These active little dogs seem to have a natural affinity for kids. Also made popular on the big screen—think Toto from “The Wizard of Oz”—they can keep up with kids and tolerate just about anything. They are an affectionate, gentle breed, particularly with children. While many smaller dogs usually can’t handle roughhousing children, the Cairn terrier seems to love them.

    Breed Overview

    Group: Terrier (AKC)

    Height: 9 to 10 inches

    Weight: 13 to 14 pounds

    Coat and Color: Scruffy-looking double coat with a wiry outer coat and soft undercoat; coat comes in many colors, including red, brindle, black, sand, and gray

    Life Expectancy: 12 to 15 years

  • 08 of 15

    German Shepherd

    The Spruce / Kevin Norris

    This breed is extremely loyal and protective but must be well-trained. German shepherds have a playful side, especially at a younger age. They can be sweet and gentle with their family but are wary of strangers. An intelligent breed, they can be taught to do almost anything.

    Breed Overview

    Group: Herding (AKC)

    Height: 22 to 26 inches

    Weight: 60 to 100 pounds

    Coat and Color: Double coat, comprised of a thick undercoat and a dense, slightly wavy or straight outer coat with tan and black or red and black coloring

    Life Expectancy: 7 to 10 years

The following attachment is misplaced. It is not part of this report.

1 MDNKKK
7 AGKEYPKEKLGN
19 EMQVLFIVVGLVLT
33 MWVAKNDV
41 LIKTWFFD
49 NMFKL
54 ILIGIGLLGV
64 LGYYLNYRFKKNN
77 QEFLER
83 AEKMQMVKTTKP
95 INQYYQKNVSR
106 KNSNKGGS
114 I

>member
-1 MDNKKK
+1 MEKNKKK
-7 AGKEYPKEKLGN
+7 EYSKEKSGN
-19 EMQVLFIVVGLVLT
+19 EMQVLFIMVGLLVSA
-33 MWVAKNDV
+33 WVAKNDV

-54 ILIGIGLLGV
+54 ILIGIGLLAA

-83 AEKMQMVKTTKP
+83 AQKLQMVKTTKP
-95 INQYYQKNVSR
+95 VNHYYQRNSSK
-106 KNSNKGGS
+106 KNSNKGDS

Continue to 9 of 15 below.

  • 09 of 15

    Shetland Sheepdog

    Yvonne Van der Horst / Getty Images

    Shelties are much like collies, the “Lassie” dog. They are calm, gentle, and tolerant breeds that often do well with children of all ages and sizes. Shelties enjoy human company. The breed is playful and well-behaved with children but needs some training to break its natural inclination to nip or herd. Overly active children might overwhelm the dog, so keep a watchful eye on their interaction to make sure they get along well.

    Breed Overview

    Group: Herding (AKC)

    Height: 13 to 16 inches

    Weight: 15 to 25 pounds

    Coat and Color: Double-coated with long, harsh outer coat and short, dense undercoat; ; black, sable, and blue merle, with white markings

    Life Expectancy: 12 to 14 years


  • 10 of 15


    LexiTheMonster / Getty Images

    Pugs like to play, and that includes playing with children. This brachycephalic breed (flat-faced) shouldn’t get overworked since it’s prone to overheating, so short play sessions and rest snuggling with its humans is perfect for this pup. This lower energy dog is ideal for families looking for a lap dog or cuddle companion.

    Breed Overview

    Group: Toy (AKC)

    Height: 10 to 13 inches

    Weight: 14 to 18 pounds

    Coat and Color: Smooth, short double coat in fawn or black

    Life Expectancy: 13 to 15 years

  • 11 of 15

    Irish Setter

    Julian Popov / EyeEm / Getty Images

    Irish setters are full of bounding energy and perhaps a little rambunctious for the littlest of children, but they are the perfect play companion for older children. This dog loves to fetch and accompany families on hikes. It’s more of an active dog, so it would do best in a home that plans plenty of activities that include the family pooch.

    Breed Overview

    Group: Sporting (AKC)

    Height: 25 to 27 inches

    Weight: 60 to 70 pounds